With nature as his muse, metal artist Kevin Paxton is forging ahead, making a name for himself with his spectacular sculptures and Banksy-like tendencies.
Highland cows, don’t you just love them?
With their shaggy coats and adorable little calves you can’t help but smile when you see them. Not many of us would keep one in our garden, though… well, not unless it was one of Kevin Paxton’s coos.
A blacksmith to trade, Kevin is making a name for himself as a Scottish architectural metalwork artist. From giant thistles to Highland cows and peacocks to partridges, Kevin’s work has worldwide appeal, with customers from France to Florida as well as closer to home commissioning pieces for private collections and public art.
‘I trained as an apprentice with a local blacksmith who was the chairman of the British Artists’ Blacksmith Association, so as his work evolved, mine evolved too,’ he says.
‘About 16 years ago I decided to go on my own, offering more unusual domestic work as well as art.
‘The art really started to take off when I did a display at the Royal Highland Show. I am their blacksmith and they encouraged me to take a trade stand. The response we got from the public was unbelievable, it was very encouraging.’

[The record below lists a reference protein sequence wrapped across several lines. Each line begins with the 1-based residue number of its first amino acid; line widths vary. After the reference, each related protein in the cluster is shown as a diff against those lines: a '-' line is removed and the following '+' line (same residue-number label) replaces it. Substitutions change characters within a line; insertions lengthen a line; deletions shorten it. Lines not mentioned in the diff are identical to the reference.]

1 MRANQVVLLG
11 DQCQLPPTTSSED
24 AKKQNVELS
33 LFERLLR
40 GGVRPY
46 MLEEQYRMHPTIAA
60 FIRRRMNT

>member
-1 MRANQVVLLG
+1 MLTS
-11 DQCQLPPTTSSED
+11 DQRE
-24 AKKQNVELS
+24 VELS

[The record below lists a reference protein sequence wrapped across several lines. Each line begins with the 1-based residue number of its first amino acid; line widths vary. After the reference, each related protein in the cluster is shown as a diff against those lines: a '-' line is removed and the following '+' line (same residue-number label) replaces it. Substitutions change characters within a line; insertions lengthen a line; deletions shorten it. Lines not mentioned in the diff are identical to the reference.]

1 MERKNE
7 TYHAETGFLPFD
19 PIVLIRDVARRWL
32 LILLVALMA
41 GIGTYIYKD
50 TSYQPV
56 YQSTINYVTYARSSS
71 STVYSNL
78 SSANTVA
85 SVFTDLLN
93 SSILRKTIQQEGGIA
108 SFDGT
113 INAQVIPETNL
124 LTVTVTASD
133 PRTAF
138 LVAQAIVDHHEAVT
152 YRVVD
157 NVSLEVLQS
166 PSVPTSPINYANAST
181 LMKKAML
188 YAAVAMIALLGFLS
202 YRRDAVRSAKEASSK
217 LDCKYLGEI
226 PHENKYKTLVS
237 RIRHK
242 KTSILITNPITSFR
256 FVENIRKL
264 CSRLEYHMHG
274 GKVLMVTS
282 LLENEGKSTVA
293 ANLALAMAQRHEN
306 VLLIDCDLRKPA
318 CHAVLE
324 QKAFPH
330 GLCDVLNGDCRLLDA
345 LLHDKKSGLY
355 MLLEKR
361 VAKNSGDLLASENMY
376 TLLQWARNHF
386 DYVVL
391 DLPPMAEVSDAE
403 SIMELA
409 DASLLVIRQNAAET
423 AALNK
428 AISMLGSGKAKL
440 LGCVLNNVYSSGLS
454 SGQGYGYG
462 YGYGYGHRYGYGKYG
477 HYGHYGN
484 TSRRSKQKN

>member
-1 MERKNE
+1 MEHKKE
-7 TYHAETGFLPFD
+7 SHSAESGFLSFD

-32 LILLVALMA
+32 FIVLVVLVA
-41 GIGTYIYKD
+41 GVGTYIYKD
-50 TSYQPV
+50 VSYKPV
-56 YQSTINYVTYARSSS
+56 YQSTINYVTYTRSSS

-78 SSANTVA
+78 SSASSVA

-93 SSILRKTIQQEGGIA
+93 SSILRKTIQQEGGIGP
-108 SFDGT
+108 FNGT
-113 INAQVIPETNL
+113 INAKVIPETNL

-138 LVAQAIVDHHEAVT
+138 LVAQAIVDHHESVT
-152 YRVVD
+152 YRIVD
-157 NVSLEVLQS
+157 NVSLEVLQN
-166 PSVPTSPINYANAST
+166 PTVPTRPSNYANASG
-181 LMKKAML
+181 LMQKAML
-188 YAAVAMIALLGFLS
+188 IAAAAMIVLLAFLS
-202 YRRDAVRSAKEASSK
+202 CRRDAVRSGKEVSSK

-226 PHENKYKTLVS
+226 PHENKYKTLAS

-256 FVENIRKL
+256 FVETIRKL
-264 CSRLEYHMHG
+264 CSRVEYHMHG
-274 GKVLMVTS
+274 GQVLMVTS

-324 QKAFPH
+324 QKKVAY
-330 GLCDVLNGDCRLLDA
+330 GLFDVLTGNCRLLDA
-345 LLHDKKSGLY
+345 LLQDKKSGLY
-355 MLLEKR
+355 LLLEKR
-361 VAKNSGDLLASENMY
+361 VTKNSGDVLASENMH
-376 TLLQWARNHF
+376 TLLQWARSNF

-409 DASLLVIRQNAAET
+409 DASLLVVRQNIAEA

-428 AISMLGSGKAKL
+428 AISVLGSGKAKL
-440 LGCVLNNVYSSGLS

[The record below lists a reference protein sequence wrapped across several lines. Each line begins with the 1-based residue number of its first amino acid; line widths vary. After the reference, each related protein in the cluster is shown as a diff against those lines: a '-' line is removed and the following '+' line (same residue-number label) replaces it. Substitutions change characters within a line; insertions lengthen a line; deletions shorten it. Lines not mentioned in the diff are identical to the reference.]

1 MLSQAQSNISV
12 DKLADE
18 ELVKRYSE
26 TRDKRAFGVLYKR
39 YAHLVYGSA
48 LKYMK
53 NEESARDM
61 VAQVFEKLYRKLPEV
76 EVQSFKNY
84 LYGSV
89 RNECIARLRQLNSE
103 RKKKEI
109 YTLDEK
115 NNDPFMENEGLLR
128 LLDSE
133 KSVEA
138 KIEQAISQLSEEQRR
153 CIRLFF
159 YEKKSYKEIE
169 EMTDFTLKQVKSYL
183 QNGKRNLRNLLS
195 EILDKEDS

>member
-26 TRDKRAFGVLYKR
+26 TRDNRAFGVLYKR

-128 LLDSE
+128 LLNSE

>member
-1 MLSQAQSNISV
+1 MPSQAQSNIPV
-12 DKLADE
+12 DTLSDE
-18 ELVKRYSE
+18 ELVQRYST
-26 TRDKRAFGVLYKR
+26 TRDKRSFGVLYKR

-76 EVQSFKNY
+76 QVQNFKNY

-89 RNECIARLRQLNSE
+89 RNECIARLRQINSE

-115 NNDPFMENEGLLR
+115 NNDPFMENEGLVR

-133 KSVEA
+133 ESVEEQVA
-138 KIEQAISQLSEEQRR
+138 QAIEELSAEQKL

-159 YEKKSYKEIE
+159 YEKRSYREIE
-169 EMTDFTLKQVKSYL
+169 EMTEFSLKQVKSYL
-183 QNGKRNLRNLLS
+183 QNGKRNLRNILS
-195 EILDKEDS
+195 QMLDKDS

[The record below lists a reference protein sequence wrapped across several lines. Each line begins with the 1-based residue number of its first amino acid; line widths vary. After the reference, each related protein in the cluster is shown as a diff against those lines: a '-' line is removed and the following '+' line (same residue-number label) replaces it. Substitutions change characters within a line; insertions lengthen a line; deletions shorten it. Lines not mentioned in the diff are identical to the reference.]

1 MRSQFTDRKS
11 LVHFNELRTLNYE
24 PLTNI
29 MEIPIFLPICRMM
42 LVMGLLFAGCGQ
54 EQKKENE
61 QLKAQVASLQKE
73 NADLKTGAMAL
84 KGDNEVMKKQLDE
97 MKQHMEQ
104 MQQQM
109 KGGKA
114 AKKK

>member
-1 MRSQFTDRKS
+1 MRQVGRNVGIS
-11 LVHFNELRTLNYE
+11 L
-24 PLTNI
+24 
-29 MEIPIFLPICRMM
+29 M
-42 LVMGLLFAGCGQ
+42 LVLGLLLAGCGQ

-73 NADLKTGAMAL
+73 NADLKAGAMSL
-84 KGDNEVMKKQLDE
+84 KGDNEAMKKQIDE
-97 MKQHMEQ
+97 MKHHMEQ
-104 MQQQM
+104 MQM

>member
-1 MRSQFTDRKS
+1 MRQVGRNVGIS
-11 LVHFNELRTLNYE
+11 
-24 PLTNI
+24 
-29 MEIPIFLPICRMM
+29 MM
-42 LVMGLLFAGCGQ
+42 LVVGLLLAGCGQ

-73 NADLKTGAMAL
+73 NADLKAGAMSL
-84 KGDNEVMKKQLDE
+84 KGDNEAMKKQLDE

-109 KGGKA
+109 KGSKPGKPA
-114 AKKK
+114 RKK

Kevin and his team of two work out of an old fashioned smiddy in Ratho. ‘It’s a proper Smiddy from hundreds of years ago . We use old fashioned tools and do everything the old fashioned way. When people come here they say, “No way does your stuff come out of here!”.’
Like many artists, Kevin takes his inspiration from Mother Nature. ‘I mountain bike and I’ve got three Border Collies, so I am out walking with them a lot,’ he laughs.
‘I’m also inspired by wee stories, such as why the thistle became the flower of Scotland. We created the largest thistle ever made, which was displayed at the Highland Show and is going to live in Gretna Green as a tourist attraction. We’ve got plans for an even bigger one. The idea of our work is to make people smile.’
Although most of Kevin’s work is for private collections, he is keen to do more public art. ‘The work is not about me, it’s about the feelgood factor. I would be quite happy if I was like the metal Banksy and anonymous.
‘I lend some of my sculptures out and there are various places throughout the Borders and Edinburgh where my metalwork appears, similar to what Banksy does. Where we have placed work we get such a good reaction from people. It is good fun and people say it brightens up their commute on a wet day. We are becoming known for these smile factor sculptures.’
(This feature was originally published in 2015)
For more details visit www.kpaxtonmetalart.co.uk